• jonathan wainscott

      Thanks for the questions Mike. First, I’ll say that tourism exacerbates gentrification. By advertising this town as a perfect place for everything, we have driven up the demand for residential space, commercial space, etc. with a limited supply , prices for space increase and on and on. Evidence? That’s compiled neatly in Augustin Cocola Gant’s chapter “Tourism Gentrification” ( https://www.academia.edu/36138395/Tourism_gentrification ) It’s a good read, an academic publication with a bazillion footnotes to other research. It’s not just some thing written by a blogger.
      As to the importance of diversity in the most powerful institutions in town (BCTDA, Chamber of Commerce, and the Press), I don’t think that perfect racial parity between the staffing of these institutions and the general population is important. It troubles me however that there are no black people at all on the TDA, only a black janitor at the Chamber of Commerce, no African-Americans working at the Citizen times (According to John Boyle), no African-Americans at our NPR station (WCQS/WBPR), and the only African-American working at the Xpress is an office assistant. I don’t think I need to offer evidence that this creates a problem in how our community, because I’m not a sociologist. I’m just a person, living in this community that is bothered by those facts and I’m bothered that in the conversation about the importance of diversity in the Police Department, and classrooms, and City Staff, etc., the press is doing a lousy job shining light on diversity in the other powerful institutions in town including themselves.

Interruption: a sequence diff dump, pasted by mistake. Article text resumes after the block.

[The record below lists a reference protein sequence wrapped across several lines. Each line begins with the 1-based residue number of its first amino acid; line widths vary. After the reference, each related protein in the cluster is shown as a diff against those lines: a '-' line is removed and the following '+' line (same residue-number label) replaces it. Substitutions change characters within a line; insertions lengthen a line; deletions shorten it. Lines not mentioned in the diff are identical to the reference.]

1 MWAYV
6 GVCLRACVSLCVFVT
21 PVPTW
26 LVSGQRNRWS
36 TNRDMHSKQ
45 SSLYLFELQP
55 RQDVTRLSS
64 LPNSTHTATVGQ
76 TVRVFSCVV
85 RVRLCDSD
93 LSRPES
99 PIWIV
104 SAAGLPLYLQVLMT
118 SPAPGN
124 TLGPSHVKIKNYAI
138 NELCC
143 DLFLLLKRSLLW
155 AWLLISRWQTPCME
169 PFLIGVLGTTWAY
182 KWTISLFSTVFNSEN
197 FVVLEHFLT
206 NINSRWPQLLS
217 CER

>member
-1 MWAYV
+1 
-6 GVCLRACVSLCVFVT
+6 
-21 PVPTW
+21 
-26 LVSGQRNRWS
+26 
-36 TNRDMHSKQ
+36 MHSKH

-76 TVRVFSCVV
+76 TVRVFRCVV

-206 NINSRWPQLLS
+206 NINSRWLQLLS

As for how the hotel occupancy tax should be spent, well, that means we have to change the law so we can then discuss where the funds should go. There’s a line out the door for Departments and Agencies and Non-Profits that need money and I hope they start to notice the shining mountain of money that the TDA has and must must must spend on promoting this as a great place to have a wedding and tall cold beer.

  3. TDA is corrupt and must be stopped

    Think of what sort of infrastructure improvements Buncombe/Asheville could make with $20 million/yr. in taxpayer revenue if it weren’t diverted to the awful TDA. Go ahead TDA, spend all the taxpayer revenue on making sure Asheville is one everyone’s top ten list, or keep funding Youtube stars and instagram influencers vacations. Don’t forget to pay yourselves handsome.y in the process.